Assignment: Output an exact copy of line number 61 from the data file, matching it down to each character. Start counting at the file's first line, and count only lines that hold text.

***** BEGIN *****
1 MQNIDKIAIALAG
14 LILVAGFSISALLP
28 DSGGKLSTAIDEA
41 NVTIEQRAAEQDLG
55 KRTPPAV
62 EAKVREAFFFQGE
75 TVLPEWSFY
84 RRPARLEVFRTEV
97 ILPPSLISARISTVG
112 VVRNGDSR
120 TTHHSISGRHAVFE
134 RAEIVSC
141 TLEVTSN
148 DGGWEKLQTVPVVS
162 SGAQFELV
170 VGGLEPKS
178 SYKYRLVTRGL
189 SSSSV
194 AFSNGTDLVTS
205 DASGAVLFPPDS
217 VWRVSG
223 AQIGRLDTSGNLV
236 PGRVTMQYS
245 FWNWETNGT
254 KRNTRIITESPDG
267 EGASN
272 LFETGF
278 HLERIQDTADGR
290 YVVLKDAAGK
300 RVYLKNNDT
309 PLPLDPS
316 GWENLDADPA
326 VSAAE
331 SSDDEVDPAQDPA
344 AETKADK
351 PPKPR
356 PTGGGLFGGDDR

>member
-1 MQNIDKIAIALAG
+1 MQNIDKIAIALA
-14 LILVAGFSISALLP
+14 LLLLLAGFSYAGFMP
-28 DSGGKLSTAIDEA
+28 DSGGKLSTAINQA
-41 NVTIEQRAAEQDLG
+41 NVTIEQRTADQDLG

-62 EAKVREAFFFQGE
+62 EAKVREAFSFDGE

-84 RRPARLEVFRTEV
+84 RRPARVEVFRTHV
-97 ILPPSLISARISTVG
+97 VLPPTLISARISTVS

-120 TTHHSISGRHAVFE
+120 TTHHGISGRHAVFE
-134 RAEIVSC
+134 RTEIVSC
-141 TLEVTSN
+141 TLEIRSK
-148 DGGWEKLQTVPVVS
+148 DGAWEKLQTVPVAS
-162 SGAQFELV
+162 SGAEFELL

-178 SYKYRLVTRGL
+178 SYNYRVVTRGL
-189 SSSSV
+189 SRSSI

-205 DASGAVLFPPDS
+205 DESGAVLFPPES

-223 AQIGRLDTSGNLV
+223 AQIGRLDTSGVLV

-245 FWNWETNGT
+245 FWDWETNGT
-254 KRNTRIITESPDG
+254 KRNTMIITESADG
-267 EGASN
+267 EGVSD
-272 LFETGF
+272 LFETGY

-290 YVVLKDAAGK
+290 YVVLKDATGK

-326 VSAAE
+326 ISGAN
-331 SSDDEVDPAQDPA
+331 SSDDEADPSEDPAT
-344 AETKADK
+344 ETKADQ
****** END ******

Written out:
-162 SGAQFELV